upgoerfive - 11 Aug 2015 00:29:45 (#8 of 63)

I assume they refuelled, rather than attempting to start up with nasty decayed fuel of an unknown activity potential and cold decay product poisoning. That will have giiven them a good chance to take a close look at what the conditions were like inside the assemblies.

I expect it will probably go pretty smoothly.

MonsoonBloom - 11 Aug 2015 07:03:39 (#9 of 63)

This thread is too negative. Everyone loves chicken legs. And now there are plenty to go around.

upgoerfive - 11 Aug 2015 07:56:21 (#10 of 63)

http://www.tastebook.com/recipes/1468173-Chernobyl-Chicken

Verdigris - 11 Aug 2015 08:08:14 (#11 of 63)

57% of Japanese in favour of scrapping their nuclear power stations.

Boog23 - 11 Aug 2015 08:51:14 (#12 of 63)

The old 'burden of proof' also gets stretched almost to breaking point too, considering the very long delay before harm becomes apparent that is often the case with chronic radiation exposure.



A long delay, or with the case of these whales, difficult to prove a connection without a budget to investigate. I wonder if organisations like Greenpeace can afford it.

invicta - 11 Aug 2015 08:58:53 (#13 of 63)

Unfortunately, 100% of Japanese are in favour of having electricity, so they have to fire up the reactors again.

foghorn - 11 Aug 2015 09:14:15 (#14 of 63)

How did they manage with them closed down?

Boog23 - 11 Aug 2015 10:01:11 (#15 of 63)

In several ways.

On the supply side, capacity was recovered by restarting and restoring fossil-fuelled power generation, and importing power from neighboring areas.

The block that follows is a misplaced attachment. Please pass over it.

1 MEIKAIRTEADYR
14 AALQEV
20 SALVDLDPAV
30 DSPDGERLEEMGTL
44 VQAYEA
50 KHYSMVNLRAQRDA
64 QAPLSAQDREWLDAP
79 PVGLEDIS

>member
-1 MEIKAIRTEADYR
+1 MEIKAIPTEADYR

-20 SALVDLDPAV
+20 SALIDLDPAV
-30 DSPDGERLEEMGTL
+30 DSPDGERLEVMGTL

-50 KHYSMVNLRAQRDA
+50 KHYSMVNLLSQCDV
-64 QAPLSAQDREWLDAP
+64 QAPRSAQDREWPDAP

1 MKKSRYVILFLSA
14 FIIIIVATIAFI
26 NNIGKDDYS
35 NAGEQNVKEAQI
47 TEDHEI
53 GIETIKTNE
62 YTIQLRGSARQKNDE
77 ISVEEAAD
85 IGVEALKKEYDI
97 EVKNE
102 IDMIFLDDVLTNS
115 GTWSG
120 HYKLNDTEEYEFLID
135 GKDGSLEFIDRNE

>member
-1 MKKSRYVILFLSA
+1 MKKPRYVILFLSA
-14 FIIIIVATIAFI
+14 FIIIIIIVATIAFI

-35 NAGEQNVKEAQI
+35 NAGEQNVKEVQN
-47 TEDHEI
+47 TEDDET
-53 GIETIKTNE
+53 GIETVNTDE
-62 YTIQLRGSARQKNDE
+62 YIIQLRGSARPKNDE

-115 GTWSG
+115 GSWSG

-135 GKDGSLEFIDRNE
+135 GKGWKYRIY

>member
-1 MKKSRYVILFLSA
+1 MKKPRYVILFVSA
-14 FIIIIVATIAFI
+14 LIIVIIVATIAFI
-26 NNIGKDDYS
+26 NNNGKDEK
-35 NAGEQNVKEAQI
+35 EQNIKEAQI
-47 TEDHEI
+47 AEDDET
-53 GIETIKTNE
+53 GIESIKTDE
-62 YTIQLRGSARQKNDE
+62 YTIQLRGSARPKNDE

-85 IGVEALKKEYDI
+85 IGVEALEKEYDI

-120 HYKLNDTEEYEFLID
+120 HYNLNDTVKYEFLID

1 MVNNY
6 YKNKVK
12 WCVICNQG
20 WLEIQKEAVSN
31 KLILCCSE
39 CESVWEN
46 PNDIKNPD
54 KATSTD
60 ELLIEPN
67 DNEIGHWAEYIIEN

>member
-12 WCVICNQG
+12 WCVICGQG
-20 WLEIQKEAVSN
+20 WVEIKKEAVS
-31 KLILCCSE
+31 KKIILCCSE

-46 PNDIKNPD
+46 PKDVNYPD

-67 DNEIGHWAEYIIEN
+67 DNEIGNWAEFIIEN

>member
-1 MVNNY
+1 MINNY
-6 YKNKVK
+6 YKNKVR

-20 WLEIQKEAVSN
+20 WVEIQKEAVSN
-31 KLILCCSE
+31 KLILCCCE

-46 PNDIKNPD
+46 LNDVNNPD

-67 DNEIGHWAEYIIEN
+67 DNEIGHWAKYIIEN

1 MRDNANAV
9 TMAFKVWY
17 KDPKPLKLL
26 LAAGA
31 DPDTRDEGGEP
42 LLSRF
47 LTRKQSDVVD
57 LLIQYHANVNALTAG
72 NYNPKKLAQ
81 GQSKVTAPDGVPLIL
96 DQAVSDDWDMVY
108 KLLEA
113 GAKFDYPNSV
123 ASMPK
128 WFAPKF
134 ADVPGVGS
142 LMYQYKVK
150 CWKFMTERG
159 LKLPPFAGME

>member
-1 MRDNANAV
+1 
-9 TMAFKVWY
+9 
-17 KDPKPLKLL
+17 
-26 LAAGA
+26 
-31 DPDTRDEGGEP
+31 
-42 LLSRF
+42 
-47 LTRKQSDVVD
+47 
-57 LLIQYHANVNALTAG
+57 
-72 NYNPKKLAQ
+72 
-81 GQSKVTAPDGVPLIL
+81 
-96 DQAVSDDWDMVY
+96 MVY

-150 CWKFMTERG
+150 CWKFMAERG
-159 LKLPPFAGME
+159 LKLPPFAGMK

On the demand side, stringent demand restriction measures led to a summer peak demand 10 GW lower in the Tokyo area and 3.1 GW lower in the Tohoku area, compared to 2010.

However, these measures had indirect significant impacts on the Japanese economy and daily life, and appear unsustainable on the long term. Thus Japan saw a 20% increase in LNG import prices, a $46bn additional cost to the national energy bill in 2011, and an 11% increase in CO2 emissions.

Moreover, demand restriction measures for large industries during summer 2011 were emergency measures and cannot be permanent.

http://kth.diva-portal.org/smash/get/diva2:563370/FULLTEXT01.pdf

AdrianNTierney - 11 Aug 2015 16:06:43 (#16 of 63)

Brown coal anyone?

Gotout - 11 Aug 2015 16:25:17 (#17 of 63)

57% of Japanese in favour of scrapping their nuclear power stations.



Depending on how you phrase the question, you can get any result you like.

upgoerfive - 11 Aug 2015 16:44:07 (#18 of 63)

Including results showing that the public is in favour of building nuclear power plants.

Tagyourit - 11 Aug 2015 16:48:39 (#19 of 63)

https://www.youtube.com/watch?v=VKrj1ymJzmo

flowbagging - 11 Aug 2015 17:57:28 (#20 of 63)

Brown coal anyone?

Why not? The environment doesn't matter to you. There's no global warming and what do you care about the damage done extracting it as it's not in your neighbourhood?